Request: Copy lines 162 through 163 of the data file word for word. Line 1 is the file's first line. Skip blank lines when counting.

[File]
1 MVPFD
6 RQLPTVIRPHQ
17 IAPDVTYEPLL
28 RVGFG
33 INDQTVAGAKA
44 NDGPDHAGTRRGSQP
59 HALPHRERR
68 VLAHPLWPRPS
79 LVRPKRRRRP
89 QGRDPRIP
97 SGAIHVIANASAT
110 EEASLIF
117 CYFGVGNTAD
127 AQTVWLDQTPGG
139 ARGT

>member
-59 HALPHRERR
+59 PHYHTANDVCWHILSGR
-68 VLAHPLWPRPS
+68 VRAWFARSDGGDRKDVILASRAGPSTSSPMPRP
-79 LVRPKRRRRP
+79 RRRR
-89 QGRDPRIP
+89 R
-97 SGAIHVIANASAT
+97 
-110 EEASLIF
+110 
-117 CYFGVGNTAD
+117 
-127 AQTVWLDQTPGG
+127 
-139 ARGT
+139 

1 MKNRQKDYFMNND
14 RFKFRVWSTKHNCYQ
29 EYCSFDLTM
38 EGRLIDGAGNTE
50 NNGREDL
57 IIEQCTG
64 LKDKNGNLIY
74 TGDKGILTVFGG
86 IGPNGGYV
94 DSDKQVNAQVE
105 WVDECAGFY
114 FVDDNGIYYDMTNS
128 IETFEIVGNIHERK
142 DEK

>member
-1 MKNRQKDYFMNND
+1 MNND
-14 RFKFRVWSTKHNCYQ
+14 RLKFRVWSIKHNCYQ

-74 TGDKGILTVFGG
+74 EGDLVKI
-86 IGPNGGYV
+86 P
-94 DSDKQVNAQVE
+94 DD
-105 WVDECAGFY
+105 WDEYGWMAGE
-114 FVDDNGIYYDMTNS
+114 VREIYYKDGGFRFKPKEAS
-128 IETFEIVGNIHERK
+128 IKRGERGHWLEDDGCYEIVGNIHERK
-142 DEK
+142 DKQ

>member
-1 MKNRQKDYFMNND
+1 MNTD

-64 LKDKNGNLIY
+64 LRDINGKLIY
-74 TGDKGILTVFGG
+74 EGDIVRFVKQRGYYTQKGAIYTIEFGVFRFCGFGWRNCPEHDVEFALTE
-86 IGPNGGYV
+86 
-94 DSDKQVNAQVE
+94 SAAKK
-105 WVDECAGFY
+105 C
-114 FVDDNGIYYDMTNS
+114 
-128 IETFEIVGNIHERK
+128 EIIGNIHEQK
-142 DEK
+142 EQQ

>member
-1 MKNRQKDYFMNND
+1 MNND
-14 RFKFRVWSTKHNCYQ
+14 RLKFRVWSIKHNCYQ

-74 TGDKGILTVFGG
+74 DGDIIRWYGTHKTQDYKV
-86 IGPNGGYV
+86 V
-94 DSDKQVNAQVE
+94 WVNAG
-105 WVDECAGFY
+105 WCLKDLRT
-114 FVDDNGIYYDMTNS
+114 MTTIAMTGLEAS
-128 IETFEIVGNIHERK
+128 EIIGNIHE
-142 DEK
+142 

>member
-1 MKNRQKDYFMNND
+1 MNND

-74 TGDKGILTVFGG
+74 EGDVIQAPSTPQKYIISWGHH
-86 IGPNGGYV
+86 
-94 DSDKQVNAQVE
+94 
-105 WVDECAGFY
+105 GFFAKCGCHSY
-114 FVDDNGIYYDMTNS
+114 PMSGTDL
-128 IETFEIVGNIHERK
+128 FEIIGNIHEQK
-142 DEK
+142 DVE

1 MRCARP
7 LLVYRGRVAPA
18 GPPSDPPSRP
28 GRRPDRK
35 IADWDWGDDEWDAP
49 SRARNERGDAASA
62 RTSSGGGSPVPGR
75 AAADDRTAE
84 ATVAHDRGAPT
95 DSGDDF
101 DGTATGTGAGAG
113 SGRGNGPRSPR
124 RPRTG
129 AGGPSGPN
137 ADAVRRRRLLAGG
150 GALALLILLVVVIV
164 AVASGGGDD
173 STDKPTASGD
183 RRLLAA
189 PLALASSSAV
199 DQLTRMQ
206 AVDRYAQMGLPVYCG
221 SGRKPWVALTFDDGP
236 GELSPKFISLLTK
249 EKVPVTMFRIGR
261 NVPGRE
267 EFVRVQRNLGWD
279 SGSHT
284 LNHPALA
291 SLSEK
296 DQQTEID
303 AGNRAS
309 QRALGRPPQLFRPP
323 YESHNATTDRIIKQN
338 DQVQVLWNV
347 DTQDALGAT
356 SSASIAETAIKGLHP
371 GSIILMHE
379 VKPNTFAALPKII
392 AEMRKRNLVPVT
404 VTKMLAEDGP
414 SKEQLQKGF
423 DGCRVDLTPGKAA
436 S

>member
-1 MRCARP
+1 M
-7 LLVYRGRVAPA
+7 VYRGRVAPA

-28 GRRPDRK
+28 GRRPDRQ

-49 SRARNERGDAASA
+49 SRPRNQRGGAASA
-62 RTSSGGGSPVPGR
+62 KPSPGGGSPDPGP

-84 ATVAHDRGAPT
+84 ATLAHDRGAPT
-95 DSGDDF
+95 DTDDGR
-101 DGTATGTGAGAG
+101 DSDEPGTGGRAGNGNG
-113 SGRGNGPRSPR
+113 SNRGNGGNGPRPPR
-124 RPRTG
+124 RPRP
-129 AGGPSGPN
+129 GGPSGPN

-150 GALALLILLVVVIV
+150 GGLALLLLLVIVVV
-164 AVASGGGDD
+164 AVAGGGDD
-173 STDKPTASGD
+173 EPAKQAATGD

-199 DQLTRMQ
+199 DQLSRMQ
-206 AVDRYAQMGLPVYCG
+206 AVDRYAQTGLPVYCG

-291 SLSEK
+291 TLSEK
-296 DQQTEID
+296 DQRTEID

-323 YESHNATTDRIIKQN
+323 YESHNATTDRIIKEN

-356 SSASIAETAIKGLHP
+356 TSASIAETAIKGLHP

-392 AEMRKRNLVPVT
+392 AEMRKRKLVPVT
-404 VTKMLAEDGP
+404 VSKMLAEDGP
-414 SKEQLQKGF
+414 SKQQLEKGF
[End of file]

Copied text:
392 AEMRKRNLVPVT
404 VTKMLAEDGP